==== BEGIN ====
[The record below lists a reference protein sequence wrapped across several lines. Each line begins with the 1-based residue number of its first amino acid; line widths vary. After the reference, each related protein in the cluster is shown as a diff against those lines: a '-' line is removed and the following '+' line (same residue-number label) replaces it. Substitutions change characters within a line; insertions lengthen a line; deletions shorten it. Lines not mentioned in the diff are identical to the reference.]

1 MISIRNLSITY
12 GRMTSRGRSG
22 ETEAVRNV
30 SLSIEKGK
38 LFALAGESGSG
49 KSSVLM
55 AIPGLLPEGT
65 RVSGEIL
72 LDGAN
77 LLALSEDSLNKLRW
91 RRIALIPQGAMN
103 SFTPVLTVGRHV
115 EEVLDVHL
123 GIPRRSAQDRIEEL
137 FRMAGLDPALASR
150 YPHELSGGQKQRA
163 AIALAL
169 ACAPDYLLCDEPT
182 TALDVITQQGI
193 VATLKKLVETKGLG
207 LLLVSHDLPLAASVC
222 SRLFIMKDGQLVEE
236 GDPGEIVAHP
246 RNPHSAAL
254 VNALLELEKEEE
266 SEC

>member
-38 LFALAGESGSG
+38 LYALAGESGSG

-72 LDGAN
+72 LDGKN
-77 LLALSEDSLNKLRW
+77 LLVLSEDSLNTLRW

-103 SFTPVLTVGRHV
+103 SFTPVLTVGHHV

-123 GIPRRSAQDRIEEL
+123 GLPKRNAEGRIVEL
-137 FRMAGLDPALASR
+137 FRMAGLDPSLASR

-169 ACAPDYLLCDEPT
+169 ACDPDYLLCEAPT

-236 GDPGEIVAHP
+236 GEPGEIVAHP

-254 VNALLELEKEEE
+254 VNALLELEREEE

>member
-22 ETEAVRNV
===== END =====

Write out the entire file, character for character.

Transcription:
[The record below lists a reference protein sequence wrapped across several lines. Each line begins with the 1-based residue number of its first amino acid; line widths vary. After the reference, each related protein in the cluster is shown as a diff against those lines: a '-' line is removed and the following '+' line (same residue-number label) replaces it. Substitutions change characters within a line; insertions lengthen a line; deletions shorten it. Lines not mentioned in the diff are identical to the reference.]

1 MISIRNLSITY
12 GRMTSRGRSG
22 ETEAVRNV
30 SLSIEKGK
38 LFALAGESGSG
49 KSSVLM
55 AIPGLLPEGT
65 RVSGEIL
72 LDGAN
77 LLALSEDSLNKLRW
91 RRIALIPQGAMN
103 SFTPVLTVGRHV
115 EEVLDVHL
123 GIPRRSAQDRIEEL
137 FRMAGLDPALASR
150 YPHELSGGQKQRA
163 AIALAL
169 ACAPDYLLCDEPT
182 TALDVITQQGI
193 VATLKKLVETKGLG
207 LLLVSHDLPLAASVC
222 SRLFIMKDGQLVEE
236 GDPGEIVAHP
246 RNPHSAAL
254 VNALLELEKEEE
266 SEC

>member
-38 LFALAGESGSG
+38 LYALAGESGSG

-72 LDGAN
+72 LDGKN
-77 LLALSEDSLNKLRW
+77 LLVLSEDSLNTLRW

-103 SFTPVLTVGRHV
+103 SFTPVLTVGHHV

-123 GIPRRSAQDRIEEL
+123 GLPKRNAEGRIVEL
-137 FRMAGLDPALASR
+137 FRMAGLDPSLASR

-169 ACAPDYLLCDEPT
+169 ACDPDYLLCEAPT

-236 GDPGEIVAHP
+236 GEPGEIVAHP

-254 VNALLELEKEEE
+254 VNALLELEREEE

>member
-22 ETEAVRNV